How to Improve Match-Play Performance
Tennis, like everything else in life has a set of rules to help you succeed. I call these rules the “Laws of the Battle.” Here are my “Laws of Match Play.”
During the warm up, focus on swinging relaxed and watching the ball, especially after it bounces and all the way to the contact point
Good players use the warm up to prepare mentally and physically for the match. Before a tournament match most players are nervous and tend to fill their minds with anxious thoughts and ideas: How good is this player? I should win this match; he doesn’t look very tough, etc. Focusing solely on the ball will help you keep your mind on the task at hand and will set a good mental base for the competition.
Do not beat yourself. If you lose make sure the opponent has beaten you
The most important two rules in tennis are: Hit the ball over the net and hit the ball within the lines. It is surprising to see how easily people forget these simple rules. Too many times, players are so focused on trying to beat the opponent with great shots that they forget to hit the ball in the court. By the time the match ends the opponent did not have to do anything to win except duck a few times to avoid the fence-seeking “missiles.” Before trying to beat the opponent with clean winners, test his ability by hitting at a pace at which you are comfortable. In other words, play your game first and adjust if necessary.
Set a good base at the start of the match
At the beginning of the match you have to focus on the following aspects: Make all the returns. Play them safely to the middle of the court.Use spin on your first serve to make a high percentage of them. Play mostly neutral shots crosscourt off the ground to get rhythm and to discover what the opponent can and cannot do.
At the start of a match everyone is nervous so the chances to miss are greater. Playing solidly at the beginning will allow you to relax and to test the opponent. If you are nervous and try to play too well from the beginning, chances are that you will make mistakes and become even more nervous. On the other hand, if you make the opponent play at first, you can always play more aggressively if you have to, once you relax. It is amazing how many more matches one can win when one lets the opponent make mistakes.
Try to keep your shots deep and make sure you are not missing into the net
A common mistake is to aim very close to the net especially when hitting hard or attacking, causing many mistakes. Experienced players on the other hand, play high over the net and use spin to keep the ball in the court no matter how hard they hit. A good strategy, in general, is to aim at least two feet over the net on every groundstroke. Not only will you cut down your mistakes, but also, your balls will be more effective by landing deeper in the court.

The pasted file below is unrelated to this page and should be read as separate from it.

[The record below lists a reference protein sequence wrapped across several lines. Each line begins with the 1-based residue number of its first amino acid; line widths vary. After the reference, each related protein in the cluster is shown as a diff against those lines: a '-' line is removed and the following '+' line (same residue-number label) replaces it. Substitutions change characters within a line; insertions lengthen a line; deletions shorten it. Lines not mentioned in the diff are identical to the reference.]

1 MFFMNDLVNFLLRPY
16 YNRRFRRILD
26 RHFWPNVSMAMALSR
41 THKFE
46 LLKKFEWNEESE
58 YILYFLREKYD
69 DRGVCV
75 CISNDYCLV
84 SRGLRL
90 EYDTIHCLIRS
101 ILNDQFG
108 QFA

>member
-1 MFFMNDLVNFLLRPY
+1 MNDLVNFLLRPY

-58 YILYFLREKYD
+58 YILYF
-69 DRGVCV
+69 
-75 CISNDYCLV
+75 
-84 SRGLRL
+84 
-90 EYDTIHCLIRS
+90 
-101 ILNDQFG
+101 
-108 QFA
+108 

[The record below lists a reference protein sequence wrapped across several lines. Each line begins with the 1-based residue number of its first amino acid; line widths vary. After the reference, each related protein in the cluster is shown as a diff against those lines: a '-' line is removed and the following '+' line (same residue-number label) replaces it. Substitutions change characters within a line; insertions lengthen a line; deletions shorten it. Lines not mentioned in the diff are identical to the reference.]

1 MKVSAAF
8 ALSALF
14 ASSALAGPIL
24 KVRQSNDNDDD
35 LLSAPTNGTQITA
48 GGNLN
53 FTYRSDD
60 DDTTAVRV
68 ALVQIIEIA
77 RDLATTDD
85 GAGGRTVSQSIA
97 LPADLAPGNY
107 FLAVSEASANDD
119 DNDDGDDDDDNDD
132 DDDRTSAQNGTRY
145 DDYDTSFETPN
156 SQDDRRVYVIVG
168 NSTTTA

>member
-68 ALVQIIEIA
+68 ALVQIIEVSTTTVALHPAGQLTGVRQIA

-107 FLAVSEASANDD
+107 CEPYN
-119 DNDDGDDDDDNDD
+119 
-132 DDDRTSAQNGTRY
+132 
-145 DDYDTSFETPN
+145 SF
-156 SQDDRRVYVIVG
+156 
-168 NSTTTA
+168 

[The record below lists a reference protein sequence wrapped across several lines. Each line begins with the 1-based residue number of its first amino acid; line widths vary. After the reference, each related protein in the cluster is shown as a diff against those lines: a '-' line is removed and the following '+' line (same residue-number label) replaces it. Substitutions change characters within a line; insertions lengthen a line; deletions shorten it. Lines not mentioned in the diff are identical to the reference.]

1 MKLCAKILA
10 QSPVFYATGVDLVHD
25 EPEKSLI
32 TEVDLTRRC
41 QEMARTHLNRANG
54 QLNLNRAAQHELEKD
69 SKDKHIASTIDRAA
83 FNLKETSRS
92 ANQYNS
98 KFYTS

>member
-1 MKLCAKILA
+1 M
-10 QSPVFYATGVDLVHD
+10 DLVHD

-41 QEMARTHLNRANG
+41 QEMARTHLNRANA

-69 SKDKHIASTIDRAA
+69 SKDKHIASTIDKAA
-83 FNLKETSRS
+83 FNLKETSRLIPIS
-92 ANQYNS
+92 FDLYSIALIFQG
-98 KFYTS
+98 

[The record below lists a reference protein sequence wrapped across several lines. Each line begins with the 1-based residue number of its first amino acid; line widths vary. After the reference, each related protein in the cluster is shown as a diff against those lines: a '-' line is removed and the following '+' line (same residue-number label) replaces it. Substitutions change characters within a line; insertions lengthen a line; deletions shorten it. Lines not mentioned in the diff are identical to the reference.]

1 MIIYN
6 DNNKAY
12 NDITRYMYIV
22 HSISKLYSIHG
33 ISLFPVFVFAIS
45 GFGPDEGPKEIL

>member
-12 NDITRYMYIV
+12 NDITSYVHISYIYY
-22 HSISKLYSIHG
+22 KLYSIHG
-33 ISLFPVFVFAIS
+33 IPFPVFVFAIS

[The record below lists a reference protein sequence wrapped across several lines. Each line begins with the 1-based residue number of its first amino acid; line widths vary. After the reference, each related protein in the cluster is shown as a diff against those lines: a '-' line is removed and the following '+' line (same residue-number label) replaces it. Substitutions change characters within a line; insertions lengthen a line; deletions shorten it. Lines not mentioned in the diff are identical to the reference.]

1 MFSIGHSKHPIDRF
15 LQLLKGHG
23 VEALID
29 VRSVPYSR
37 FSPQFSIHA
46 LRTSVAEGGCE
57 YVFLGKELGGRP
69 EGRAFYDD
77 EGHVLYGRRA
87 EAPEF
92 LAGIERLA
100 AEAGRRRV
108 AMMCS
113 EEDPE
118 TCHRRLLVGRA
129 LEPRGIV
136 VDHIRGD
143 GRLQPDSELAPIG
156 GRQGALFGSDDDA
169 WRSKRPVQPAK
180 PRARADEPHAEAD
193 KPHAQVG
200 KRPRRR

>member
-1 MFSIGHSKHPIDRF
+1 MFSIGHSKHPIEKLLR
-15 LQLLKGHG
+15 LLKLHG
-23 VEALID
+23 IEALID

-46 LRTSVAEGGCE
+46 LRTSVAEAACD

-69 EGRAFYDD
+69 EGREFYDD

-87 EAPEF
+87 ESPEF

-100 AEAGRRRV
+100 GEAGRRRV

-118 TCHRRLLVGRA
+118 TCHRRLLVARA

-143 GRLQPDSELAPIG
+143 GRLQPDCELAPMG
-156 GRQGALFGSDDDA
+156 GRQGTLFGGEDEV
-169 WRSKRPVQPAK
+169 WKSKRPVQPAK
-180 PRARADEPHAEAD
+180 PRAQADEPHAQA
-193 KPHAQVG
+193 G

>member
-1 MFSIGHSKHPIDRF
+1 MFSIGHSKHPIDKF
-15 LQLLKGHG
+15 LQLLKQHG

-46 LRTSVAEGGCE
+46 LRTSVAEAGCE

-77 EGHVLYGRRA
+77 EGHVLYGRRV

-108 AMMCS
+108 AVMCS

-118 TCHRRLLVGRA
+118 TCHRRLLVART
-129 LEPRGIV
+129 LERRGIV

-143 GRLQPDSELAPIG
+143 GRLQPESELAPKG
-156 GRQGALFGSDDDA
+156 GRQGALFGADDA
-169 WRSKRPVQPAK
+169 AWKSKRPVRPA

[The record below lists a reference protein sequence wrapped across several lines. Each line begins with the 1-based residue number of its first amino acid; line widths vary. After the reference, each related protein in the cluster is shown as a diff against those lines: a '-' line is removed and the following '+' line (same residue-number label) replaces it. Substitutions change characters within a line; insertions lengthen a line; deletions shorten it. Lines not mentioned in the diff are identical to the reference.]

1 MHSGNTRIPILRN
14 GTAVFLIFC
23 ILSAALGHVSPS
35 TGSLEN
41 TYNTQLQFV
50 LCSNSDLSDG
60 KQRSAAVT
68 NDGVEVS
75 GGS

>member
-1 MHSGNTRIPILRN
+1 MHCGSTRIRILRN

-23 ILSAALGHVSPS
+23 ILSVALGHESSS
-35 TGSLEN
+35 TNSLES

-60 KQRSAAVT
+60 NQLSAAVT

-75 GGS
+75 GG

Play your strengths
Once you establish a solid base try to impose your game style on the opponent. Your first strategy should always be to feel comfortable on the court by playing mainly the shots you like to play. Then you will gain confidence and force the opponent to play on your terms. It is difficult to be a master of all trades. Every player has certain shots and patterns that he/she likes most. Build your game around these strengths and adjust it slightly according to the opponent’s game.
For example, if you like to come to the net, play your match that way but adjust your approach shots based on the opponent’s strengths and weaknesses. You will never see Nadal, the master of clay court tennis, become a net rusher at Wimbledon. He may serve and volley a little more and come to the net a few more times, but he will remain faithful to his basic patterns and game style.
Find the opponent’s weaknesses and patterns
Look for what the opponent can and can’t do. Play to the opponent’s weaknesses. In addition, pay attention to his common patterns of play. Make sure that you are aware of those patterns, especially during important points. For example, if the opponent’s favorite serve is wide, make sure you look for this serve – even stand a bit closer to the side to cover his best serve more easily and force him to try a different serve.
I have heard Wimbledon champion Stan Smith talk about this several times, and his explanation goes something like this: During the match you make a mental note of what is happening; what are your opponent’s tendencies, what is he doing well and what can you exploit? Then wait for key points to capitalize on these tendencies. For example: If you are playing an opponent who is getting very close to the net when he attacks. Wait for a key point to lob. That one lob could decide the match.